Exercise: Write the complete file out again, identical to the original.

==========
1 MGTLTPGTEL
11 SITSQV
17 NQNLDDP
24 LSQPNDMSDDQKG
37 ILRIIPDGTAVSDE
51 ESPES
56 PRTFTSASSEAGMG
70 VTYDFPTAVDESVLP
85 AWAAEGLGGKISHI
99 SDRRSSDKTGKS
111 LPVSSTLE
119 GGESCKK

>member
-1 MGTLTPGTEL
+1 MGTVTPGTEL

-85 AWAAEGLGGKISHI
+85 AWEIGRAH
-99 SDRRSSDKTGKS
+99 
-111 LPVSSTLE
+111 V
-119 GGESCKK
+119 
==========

1 MGTLTPGTEL
11 SITSQV
17 NQNLDDP
24 LSQPNDMSDDQKG
37 ILRIIPDGTAVSDE
51 ESPES
56 PRTFTSASSEAGMG
70 VTYDFPTAVDESVLP
85 AWAAEGLGGKISHI
99 SDRRSSDKTGKS
111 LPVSSTLE
119 GGESCKK

>member
-1 MGTLTPGTEL
+1 MGTVTPGTEL

-85 AWAAEGLGGKISHI
+85 AWEIGRAH
-99 SDRRSSDKTGKS
+99 
-111 LPVSSTLE
+111 V
-119 GGESCKK
+119 